But late Monday, the flight was canceled because of deteriorating weather over the Pacific Ocean.
The pilots and their team had even given the leg a name: "The moment of truth." Andre Borschberg, a Swiss engineer and former fighter pilot, was going to be alone in the cockpit during the nonstop flight from Nanjing to Hawaii.
"I am feeling a bit high, actually, in the sense that we have been working hard to find a window for many weeks," Borschberg told CNN by phone from Nanjing on Monday, before the flight was aborted.
"I knew it would take time ... but it wasn't easy to wait."
But the moment of truth came in the form of a weather forecast, extending the team's stay in China even longer and making the wait more agonizing.
Not the first unexpected delay
It is not the first time weather has delayed the trip. The plane has been in China since the end of March after a planned overnight pit stop in Chongqing extended into three weeks, and then in Nanjing since April 21 as poor weather has repeatedly delayed the flight.
The project team had forecast that the flight, across the Pacific Ocean to Hawaii, would take up to six days and six nights because of weather along the route. But the new weather forecast raised the possibility that the flight would be extended to a grueling seven days, and that was one of the reasons for the decision to delay the attempt.
Even the six-day estimate was up from the 120 hours the team had initially projected it would take to fly the 8,000 kilometers (4,971 miles) -- by far the longest leg of the trip.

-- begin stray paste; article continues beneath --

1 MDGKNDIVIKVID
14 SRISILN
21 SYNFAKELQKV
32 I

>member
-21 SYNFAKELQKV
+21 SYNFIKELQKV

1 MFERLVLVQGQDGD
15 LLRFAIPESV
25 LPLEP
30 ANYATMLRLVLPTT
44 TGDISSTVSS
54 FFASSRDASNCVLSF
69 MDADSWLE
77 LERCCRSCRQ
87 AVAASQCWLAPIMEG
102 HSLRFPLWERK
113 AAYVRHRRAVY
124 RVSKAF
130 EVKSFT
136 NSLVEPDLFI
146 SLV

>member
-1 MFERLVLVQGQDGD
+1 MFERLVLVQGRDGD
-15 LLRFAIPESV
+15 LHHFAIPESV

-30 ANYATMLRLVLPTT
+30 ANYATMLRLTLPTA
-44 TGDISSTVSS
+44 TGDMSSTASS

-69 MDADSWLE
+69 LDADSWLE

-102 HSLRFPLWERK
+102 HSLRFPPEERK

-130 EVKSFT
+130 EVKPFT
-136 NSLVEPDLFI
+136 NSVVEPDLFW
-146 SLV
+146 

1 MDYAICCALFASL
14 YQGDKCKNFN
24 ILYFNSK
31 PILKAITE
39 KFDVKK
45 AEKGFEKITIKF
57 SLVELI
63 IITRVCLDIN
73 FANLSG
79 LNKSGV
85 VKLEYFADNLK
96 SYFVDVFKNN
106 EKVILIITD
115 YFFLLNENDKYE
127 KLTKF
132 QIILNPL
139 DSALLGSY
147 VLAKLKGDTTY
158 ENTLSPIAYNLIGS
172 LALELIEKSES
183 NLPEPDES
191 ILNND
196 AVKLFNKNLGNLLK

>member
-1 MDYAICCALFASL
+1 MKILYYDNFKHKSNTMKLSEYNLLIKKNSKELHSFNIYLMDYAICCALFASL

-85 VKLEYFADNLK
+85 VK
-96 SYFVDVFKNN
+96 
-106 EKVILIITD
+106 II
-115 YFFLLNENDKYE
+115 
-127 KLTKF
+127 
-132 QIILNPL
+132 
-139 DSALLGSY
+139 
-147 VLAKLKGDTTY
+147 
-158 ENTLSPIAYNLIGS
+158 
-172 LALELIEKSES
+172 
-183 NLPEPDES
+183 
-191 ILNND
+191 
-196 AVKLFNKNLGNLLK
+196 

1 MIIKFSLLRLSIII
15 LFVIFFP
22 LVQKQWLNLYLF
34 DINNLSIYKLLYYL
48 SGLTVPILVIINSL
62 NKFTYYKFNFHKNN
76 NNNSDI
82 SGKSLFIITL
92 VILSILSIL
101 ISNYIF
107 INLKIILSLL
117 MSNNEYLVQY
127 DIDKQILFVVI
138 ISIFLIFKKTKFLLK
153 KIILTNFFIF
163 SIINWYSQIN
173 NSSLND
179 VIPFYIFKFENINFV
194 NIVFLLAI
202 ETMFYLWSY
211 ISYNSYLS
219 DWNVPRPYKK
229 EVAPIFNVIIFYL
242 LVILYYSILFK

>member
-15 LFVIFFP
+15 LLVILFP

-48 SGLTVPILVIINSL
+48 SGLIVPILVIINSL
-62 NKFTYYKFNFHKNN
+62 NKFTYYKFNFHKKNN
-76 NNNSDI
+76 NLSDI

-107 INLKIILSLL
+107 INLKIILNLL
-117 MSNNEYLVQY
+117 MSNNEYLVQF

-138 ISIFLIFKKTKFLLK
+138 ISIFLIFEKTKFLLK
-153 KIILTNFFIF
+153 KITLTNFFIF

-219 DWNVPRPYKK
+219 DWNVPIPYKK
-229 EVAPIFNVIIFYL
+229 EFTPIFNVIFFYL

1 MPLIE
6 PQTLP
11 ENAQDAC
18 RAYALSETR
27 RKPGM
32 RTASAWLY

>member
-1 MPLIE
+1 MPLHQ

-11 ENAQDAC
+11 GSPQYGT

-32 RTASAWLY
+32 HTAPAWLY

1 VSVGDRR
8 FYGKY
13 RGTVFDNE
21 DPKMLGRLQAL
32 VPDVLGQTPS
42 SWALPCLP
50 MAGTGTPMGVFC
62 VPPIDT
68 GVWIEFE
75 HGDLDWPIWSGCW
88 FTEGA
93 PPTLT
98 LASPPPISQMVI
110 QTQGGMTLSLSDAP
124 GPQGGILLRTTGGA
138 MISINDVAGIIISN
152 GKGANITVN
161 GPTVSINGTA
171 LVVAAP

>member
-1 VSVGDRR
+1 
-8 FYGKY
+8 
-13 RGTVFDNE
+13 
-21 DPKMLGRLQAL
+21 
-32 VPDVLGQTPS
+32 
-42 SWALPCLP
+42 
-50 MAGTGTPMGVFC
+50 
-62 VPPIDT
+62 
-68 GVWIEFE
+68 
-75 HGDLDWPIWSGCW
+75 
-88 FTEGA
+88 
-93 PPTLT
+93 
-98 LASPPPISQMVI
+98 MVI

Borschberg and his business partner, Bertrand Piccard, a Swiss psychiatrist and explorer, have been taking turns flying the plane since departing Abu Dhabi, United Arab Emirates, in March
There is much at stake.
, which the pilots say is aimed at proving the power of renewable energy, and inspiring innovation, has been 12 years in the making.
Both pilots have made it clear that there are no guarantees.
When CNN caught up with Piccard in China in April, he was blunt about the challenges of flying solo for days over the open ocean.
"Maybe it will fail. Andre and I are very clear with ourselves, that maybe we'll bail out," Piccard said.
Both pilots have been trained extensively on how to ditch the plane, to remove their parachutes in the ocean and to inflate a lifeboat that is attached to their flight suits.
Their support team of more than 150 people has also prepared for everything from a communications problem to the worst-case scenario.
"On one hand, you have a tremendous amount of excitement, but there's a certain sense of nervousness," said Gregory Blatt, the team's managing director.
"What we're doing, no one else has done it before. It's the first ever."
The flight will also present tremendous physical and mental challenges for the pilot.
The cockpit isn't pressurized, which means Borschberg will have to wear an oxygen mask when the plane flies at higher altitudes -- about half of the six-day journey.
At night, if the weather permits, Borschberg will be able activate the autopilot and nap, but only in 20-minute increments.
He will also practice yoga and use specialized breathing techniques in order to relax.
Once the Solar Impulse reaches Hawaii, Piccard will take his turn at the controls for the flight to Phoenix.
Their round-the-world journey, covering some 35,000 kilometers (21,750 miles), is expected to take at least five months to complete.
Blatt did not say when the next window for the plane to take off might appear.